US 5394852 A
A process for operating a combustion engine which comprises the steps of thermoelectrochemiclly regenerating waste heat rejected by the combustion engine by adding waste heat to an electrolysis cell, generating hydrogen by an amount of electricity that is reduced as a result of additions of waste heat and using the hydrogen as a stratified-charge combustant within each combustion chamber of the engine.
1. An internal combustion engine, said engine including:
a fuel injector for directly injecting fuels selected from the group consisting of liquid hydrocarbons and gaseous fuels including methane and hydrogen into a combustion chamber of the engine, said fuel injector having sensing means located within an injector housing for sensing information from fuel injection and combustion chamber events selected from the group consisting of compression, fuel pressure, fuel flow period, ignition, combustion, expansion, exhaust, and intake; said engine further including control means for adjusting operation of said engine responsive to said sensed information.
2. A combustion engine as in claim 1 wherein said means for controlling is an adaptive controller for optimizing events selected from the group consisting of: minimization of oxides of nitrogen formation, thermal efficiency, power production, engine smoothness, and control of combustion temperature.
3. A combustion engine as in claim 1 wherein said sensing means is a piezoelectric transducer.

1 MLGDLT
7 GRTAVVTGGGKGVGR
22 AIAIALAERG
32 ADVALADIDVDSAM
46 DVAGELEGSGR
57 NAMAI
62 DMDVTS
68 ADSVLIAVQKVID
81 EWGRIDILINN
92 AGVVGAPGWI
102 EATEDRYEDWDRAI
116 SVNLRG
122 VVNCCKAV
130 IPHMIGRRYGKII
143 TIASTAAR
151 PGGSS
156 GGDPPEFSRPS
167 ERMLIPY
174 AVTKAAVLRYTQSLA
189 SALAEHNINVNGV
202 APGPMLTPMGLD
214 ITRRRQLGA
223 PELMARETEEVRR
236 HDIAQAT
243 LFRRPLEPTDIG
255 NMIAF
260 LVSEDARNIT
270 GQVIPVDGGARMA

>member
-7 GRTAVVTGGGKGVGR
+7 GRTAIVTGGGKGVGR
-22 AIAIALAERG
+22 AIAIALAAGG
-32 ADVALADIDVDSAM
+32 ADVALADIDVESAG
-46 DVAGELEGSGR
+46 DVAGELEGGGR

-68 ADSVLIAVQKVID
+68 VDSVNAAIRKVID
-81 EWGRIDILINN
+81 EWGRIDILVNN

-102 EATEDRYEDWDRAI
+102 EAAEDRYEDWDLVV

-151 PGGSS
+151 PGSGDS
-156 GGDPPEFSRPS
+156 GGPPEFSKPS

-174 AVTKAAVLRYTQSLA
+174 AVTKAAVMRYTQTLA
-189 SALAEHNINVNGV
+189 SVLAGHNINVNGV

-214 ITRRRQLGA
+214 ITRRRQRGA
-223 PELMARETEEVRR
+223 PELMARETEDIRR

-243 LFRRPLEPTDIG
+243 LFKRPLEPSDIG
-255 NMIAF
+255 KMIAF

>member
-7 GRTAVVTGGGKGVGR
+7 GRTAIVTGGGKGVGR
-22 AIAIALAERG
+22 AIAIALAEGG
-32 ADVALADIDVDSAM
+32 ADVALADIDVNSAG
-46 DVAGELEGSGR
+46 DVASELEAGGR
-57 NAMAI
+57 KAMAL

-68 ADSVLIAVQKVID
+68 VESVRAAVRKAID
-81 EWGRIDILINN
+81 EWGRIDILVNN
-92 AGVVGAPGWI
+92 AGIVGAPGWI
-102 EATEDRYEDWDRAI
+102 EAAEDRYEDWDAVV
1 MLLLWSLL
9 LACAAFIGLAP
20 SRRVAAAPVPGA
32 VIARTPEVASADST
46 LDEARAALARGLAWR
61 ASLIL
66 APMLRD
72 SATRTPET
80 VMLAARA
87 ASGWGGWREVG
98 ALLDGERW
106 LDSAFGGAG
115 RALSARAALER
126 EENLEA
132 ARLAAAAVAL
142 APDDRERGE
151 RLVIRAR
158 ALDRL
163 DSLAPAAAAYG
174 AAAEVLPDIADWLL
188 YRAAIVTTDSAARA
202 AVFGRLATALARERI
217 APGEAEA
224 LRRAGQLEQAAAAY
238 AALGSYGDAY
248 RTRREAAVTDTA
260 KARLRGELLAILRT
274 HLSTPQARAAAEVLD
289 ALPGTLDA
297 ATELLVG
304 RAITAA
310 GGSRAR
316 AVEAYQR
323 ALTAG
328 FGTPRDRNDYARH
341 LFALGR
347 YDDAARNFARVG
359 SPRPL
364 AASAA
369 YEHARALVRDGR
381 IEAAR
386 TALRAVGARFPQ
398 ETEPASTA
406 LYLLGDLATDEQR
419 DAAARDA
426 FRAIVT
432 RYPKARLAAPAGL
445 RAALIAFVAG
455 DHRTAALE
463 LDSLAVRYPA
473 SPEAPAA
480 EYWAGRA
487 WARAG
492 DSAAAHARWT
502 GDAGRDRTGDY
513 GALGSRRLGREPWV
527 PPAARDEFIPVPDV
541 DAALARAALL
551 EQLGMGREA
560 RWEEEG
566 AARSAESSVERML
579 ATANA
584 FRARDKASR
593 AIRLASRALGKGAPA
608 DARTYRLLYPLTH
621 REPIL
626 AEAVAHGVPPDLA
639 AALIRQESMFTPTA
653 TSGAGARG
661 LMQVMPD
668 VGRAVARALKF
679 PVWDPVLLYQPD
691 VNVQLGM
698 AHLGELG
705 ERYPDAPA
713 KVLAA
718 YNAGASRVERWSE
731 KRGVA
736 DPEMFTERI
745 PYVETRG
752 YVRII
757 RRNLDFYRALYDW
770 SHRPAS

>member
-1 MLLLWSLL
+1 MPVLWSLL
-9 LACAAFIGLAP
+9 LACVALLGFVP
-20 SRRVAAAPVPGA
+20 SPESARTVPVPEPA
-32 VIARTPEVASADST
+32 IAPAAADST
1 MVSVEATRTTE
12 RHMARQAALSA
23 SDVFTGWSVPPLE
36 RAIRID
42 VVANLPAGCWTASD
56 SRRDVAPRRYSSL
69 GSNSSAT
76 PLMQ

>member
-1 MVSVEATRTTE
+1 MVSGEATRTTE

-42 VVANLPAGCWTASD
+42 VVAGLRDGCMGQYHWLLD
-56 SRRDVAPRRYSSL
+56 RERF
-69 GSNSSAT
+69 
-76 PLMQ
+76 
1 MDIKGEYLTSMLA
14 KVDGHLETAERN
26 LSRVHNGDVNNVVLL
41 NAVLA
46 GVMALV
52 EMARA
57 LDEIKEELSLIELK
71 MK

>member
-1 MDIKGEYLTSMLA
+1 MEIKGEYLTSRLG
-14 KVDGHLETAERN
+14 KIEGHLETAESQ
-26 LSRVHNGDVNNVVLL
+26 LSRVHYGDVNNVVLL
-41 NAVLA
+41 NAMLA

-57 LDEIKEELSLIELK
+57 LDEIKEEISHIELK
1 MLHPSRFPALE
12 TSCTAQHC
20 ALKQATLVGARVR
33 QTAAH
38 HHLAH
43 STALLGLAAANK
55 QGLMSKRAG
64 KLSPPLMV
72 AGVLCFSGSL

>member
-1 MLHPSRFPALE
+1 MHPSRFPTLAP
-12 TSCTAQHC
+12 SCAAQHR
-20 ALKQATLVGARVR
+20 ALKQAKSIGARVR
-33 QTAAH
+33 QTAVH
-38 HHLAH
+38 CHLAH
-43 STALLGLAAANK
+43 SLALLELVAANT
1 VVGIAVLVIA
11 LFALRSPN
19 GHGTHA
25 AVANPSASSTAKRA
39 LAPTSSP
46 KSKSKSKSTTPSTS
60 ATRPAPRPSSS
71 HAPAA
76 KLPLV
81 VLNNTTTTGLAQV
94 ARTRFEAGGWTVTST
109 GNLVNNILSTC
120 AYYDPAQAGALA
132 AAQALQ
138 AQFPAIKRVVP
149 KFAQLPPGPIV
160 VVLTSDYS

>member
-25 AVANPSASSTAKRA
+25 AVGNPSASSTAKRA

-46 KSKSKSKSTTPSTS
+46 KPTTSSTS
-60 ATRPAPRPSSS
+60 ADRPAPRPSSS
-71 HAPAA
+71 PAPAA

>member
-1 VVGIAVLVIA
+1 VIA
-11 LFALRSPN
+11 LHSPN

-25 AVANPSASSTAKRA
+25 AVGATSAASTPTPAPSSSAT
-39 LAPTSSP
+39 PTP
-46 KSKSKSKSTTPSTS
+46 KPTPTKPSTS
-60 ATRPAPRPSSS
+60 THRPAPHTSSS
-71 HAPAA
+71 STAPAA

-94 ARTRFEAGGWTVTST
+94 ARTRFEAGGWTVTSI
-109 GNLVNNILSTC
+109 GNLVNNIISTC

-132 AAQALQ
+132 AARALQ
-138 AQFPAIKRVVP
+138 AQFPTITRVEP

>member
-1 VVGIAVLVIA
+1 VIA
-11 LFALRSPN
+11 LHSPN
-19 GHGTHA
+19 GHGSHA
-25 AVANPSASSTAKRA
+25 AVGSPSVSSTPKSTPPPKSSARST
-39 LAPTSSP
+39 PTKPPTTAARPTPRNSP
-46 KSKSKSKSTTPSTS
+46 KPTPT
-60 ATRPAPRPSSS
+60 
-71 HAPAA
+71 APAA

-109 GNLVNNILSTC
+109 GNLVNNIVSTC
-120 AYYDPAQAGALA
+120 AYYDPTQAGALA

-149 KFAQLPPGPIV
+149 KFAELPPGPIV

4. A combustion engine as in claim 1 wherein said sensing means is a fiber optic transducer to detect said events by transducer operations selected from the group consisting of: intensity, frequency, phase, and polarization.
5. A combustion engine as in claim 1 wherein said sensing means is a capacitance transducer.
6. A combustion engine as in claim 1 wherein said sensing means measures natural frequency of said events.
7. A combustion engine as in claim 1 wherein said fuel injector includes a suitable means for igniting fuel as it enters said combustion chamber.
This invention relates to improved operation of internal combustion engines. This application is a continuation-in-part of Ser. No. 07/364,309 filed Jun. 12, 1989 now abandoned. The specification of Ser. No. 07/364,309 is incorporated herein as if it were repeated entirely.
Objects of the invention in addition to those previously stated include those of the following summary.
An object of the present invention is to provide method, apparatus, and a process for monitoring and characterizing the condition of each combustion chamber of a combustion engine.
An object of the present invention is to provide a process for monitoring and characterizing direct fuel injection into a combustion chamber.
An object of the present invention is to provide a process for monitoring and characterizing the ignition and combustion of fuel that has been injected into a combustion chamber.
An object of the present invention is to provide rapid fail safe operation of a combustion engine.
An object of the present invention is to optimize fuel delivery, combustion , and power development of a combustion engine.
An object of the present invention is to collect water from the exhaust stream and convert the water to hydrogen for use as a fuel.
An object of the present invention is to produce hydrogen by electrolysis for use as a fuel in a combustion engine.